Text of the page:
In its battle against black money, the government has asked those staying overseas to furnish relevant details.
However, allaying fears that it is trying to tax global income, the CBDT clarified that details were needed to facilitate refunds in cases taxpayers don't have an Indian bank account.
Read on to know the tax obligations for those living outside the country.
Categories of taxpayers: Residents and non-residents
Depending on when an individual has shifted abroad, they might be a 'tax resident' (ROR) or 'non-resident'.
An individual is considered a tax resident for a particular financial year if a) they have lived in India for at least 182 days of the year, and b) if they have stayed here for at least 60 days this year and also the last four years.
More detailed clauses and classification
For persons of Indian origin (PIO) visiting, the 60 days in the aforementioned clause is substituted by 182 days.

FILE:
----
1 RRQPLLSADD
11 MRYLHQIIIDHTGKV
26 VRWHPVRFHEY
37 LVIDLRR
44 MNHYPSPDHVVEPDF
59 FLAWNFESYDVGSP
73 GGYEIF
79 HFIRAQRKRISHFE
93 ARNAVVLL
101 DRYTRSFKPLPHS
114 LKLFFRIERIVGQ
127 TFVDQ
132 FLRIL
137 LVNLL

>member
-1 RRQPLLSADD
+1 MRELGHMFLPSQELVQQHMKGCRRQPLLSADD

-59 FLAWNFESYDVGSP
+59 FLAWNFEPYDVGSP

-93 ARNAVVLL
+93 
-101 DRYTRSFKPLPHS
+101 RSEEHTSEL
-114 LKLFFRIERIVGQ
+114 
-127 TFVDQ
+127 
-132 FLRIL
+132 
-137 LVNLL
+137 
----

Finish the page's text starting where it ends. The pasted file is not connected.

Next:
There's another category: 'Resident but not ordinarily resident' (RNOR). This is a resident in the current year but a) was a non-resident in nine of the last 10 years, and b) has stayed in India for maximum 729 days in the last seven years.
So what's taxable, what's not?
Global income, including interest on overseas holdings, is taxed only for residents. RNOR and non-residents are taxed only on their India income, including salary, rental income, capital gains on assets sold in the country etc.
NRE and FCNR accounts held by NRIs, where foreign income is deposited, are not taxable. However, interest on NRO account where Indian income is deposited is taxable.
To save from double taxation, there are tax treaties
If an individual is a tax resident of one country but has income earned in another, tax treaties simplify things. They effectively let the latter tax the income.
Either the non-tax country exempts the income earned abroad, or the residence country provides foreign tax credit for duties paid elsewhere.
India already has such treaties with about 100 countries including US, UK, Australia and Canada.